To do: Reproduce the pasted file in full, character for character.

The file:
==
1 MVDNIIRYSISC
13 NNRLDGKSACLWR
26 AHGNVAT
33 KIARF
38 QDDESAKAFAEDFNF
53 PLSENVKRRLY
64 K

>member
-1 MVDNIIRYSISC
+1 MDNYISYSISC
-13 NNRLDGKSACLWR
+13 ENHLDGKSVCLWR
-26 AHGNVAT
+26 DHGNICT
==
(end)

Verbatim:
1 MVDNIIRYSISC
13 NNRLDGKSACLWR
26 AHGNVAT
33 KIARF
38 QDDESAKAFAEDFNF
53 PLSENVKRRLY
64 K

>member
-1 MVDNIIRYSISC
+1 MDNYISYSISC
-13 NNRLDGKSACLWR
+13 ENHLDGKSVCLWR
-26 AHGNVAT
+26 DHGNICT